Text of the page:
Readers like you keep news free for everyone.

More than 5,000 readers have already pitched in to keep free access to The Journal.

For the price of one cup of coffee each week you can help keep paywalls away.

Support us today
Not now
Dublin: 22°C Saturday 13 August 2022

Ministers don't have to explain most of their €1.4 million personal expenses

A new analysis of official figures by

Irish Government cabinet reshuffle Source: Brian Lawless/PA

CABINET MINISTERS IN the Fine Gael-Labour government have spent close to €1.4 million in taxpayers’ money on personal ministerial expenses since the last general election.

And they don’t have to account for most of it.

According to a new analysis of official figures by, the Taoiseach, Tánaiste and 20 senior ministers have cost €1,385,277 in spending, including transport, flights and hotel accommodation.

Notably, some €814,806 of that has come from car mileage reimbursement, which is unvouched.

What this means, in effect, is that since 2011, ministers haven’t had to give a full explanation or detailed account of 59% of their expenses.

The vast majority of figures are the most up-to-date available, owing to a series of parliamentary questions asked by Sinn Féin Deputy Leader Mary Lou McDonald earlier this month.

However, in some instances had to approach government departments directly or find figures published online, in order to resolve discrepancies presented by some ministers in their answers.

There is more on the “vexed question” of getting clear and complete ministerial expenses, below.

vouchedunvouchedfull Source: Image: PA

Taoiseach Enda Kenny has had the highest expenses, with €210,802 spent on personal flights, hotel rooms and car rental, since taking office in 2011.

This total doesn’t include the cost of running the government jet, or the ministerial car and driver afforded to Kenny, along with the Tánaiste and Minister for Justice.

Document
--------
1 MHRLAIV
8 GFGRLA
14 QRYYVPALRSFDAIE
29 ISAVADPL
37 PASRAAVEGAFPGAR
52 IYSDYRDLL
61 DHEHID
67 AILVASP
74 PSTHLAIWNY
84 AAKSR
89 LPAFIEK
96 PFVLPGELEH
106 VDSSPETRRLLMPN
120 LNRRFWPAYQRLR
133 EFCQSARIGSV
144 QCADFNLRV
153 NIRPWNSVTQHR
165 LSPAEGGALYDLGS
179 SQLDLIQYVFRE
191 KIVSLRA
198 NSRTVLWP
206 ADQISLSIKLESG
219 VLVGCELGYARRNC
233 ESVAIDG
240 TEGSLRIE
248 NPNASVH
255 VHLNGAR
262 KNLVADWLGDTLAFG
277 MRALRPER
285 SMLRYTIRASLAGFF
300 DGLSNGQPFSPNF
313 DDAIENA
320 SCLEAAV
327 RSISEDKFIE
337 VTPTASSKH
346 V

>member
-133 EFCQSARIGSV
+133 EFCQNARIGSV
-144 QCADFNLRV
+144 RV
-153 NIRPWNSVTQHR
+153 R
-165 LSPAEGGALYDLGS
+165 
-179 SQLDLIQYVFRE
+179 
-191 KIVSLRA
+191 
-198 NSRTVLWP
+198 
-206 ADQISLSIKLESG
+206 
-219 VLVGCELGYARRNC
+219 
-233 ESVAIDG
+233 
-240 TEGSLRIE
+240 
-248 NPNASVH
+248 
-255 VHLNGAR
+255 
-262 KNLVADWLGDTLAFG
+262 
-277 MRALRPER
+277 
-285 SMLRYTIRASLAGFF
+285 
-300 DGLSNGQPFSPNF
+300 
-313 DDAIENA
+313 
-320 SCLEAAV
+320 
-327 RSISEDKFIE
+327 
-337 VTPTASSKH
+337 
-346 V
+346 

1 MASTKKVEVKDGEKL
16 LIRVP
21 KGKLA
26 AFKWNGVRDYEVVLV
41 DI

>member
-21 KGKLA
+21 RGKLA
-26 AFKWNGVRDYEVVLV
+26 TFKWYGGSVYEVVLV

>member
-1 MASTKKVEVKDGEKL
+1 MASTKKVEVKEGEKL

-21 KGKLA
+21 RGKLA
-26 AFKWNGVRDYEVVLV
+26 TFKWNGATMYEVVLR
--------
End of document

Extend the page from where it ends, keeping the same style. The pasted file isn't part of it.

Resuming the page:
The expenses below are personal to the Taoiseach, and don’t include flights and accommodation for his assistants and security detail.

They were compiled and analysed based on the Department of the Taoiseach’s monthly expense reports, published online.

endaexpensesfull Source: Image: PA

Tánaiste and Minister for Social Protection Joan Burton has had €54,596 in expenses since 2011, with 65% of that (€28,073) coming from unvouched mileage costs.

After the Taoiseach, Public Expenditure Minister Brendan Howlin has the highest expenses in the cabinet – €105,217 since 2011.

Once again, the largest part of those expenses came in the form of €48,781 in mileage costs.

Expenses for Government Chief Whip and Junior Minister Paul Kehoe came to €96,743, while Michael Noonan spent a massive 81% of his €96,230 on unvouched mileage.

In his response to Deputy McDonald, however, he did state that these figures “incorporate deductions for personal related travel.”

cabinet Source: Image: PA

As Minister for Transport, and now Health, Leo Varadkar has apparently travelled many miles throughout the country.

Some 81% of his €78,168 in expenses was spent on unvouched mileage, with the rest composed of hotels, flights and subsistence.

The Minister with the lowest total expenses (€9,289) was former Foreign Affairs Minister Éamon Gilmore, although as Tánaiste for all four years in government, he didn’t have mileage costs.

You can examine the rest of the cabinet’s expenses in detail, by downloading the spreadsheet below.

‘All data are readily available…’

Source: Video

In her exchange with Brendan Howlin earlier this month, Mary Lou McDonald asked why he – the Minister for Public Expenditure – couldn’t tell her how much government ministers had been spending.

Why does the Minister not have access to, or sight of, the expenses of other Ministers?
I would have thought that his departmental officials would have their beady eye across the board.